From Issue Seven of Gear Patrol Magazine.
It’s hard to remember now, almost a decade after it was founded, but Aether‘s first physical store wasn’t a shop. At least not in the traditional sense. It was a trailer. When the brand started offering minimalist technical apparel in 2009, it sold its wares through a few wholesale accounts and on its website. But then, after a couple of years of growth, the time came to find a way to reach new audiences. So its founders, Jonah Smith and Palmer West, customized an Airstream, dubbed it the “Aetherstream” and started towing it around America. “Our initial approach was this mobile pop-up store that could go around the country and not look like a typical pop-up,” Smith said.
The success of the Aetherstream led to stand-alone stores: one in a traditional building in New York and another in San Francisco, where instead of using standard construction techniques, the brand stacked three shipping containers on top of each other to house its clothing. “We transitioned into our own store at the same time we transitioned out of traditional wholesale accounts,” West said. “We found that if we could present our story, we could dramatically outperform what our hundred-and-some-odd wholesale accounts were doing for us.” These physical locations gave the brand a chance to share its design ethos, contextualizing the clothing in the process. “If you like our stores, you’re probably going to like our clothes,” West said.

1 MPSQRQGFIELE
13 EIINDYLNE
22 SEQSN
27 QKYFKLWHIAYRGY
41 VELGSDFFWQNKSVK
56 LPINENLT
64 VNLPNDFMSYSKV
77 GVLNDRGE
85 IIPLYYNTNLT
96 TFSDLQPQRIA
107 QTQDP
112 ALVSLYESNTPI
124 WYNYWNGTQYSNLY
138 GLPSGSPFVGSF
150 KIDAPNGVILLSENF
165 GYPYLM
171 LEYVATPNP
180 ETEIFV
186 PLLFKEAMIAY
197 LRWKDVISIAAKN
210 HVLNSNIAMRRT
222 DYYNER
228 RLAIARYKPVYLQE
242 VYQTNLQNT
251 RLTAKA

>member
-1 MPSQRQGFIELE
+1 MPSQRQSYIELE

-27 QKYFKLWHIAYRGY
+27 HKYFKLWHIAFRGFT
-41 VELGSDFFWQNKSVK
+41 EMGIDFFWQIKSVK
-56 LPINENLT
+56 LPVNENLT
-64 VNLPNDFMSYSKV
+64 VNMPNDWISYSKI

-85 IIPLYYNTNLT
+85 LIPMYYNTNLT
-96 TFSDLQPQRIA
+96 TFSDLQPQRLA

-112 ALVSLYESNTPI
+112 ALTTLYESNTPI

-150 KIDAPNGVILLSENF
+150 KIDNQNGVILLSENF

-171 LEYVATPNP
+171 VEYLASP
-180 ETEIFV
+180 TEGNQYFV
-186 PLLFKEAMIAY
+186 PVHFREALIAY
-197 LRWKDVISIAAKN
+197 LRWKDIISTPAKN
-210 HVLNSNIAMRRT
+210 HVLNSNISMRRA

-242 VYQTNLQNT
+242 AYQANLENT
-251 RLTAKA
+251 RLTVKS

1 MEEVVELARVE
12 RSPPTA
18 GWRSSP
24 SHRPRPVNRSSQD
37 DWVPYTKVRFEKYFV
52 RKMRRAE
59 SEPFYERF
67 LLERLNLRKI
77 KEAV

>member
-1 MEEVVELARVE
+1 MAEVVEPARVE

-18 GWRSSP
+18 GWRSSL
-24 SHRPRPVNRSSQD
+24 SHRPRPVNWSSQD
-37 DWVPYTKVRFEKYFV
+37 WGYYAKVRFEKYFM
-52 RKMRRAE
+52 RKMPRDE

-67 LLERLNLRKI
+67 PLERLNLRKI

Aether is one of a handful of brands changing guys’ perceptions of going shopping — and it’s part of a small class of stores doing that without adding too many superfluous details to the shopping experience.
Aether’s San Francisco store is made up of shipping containers stacked on top of each other.
“There’s a certain integrity that a brand should maintain,” said Garen Barsegian, the 32-year-old founder of New York’s Whooden Collective, a multidisciplinary creative firm that creates content for media companies, agencies and brands. “The idea of adding extra things to stores is a marketer’s idea or an accountant’s idea — those are the wrong people to be making choices like that for a brand.” While some features add to the product experience and can help shopping decisions — like treadmills in the Nike store — others don’t. “Would I go to the Nike store to play basketball? No,” Barsegian said.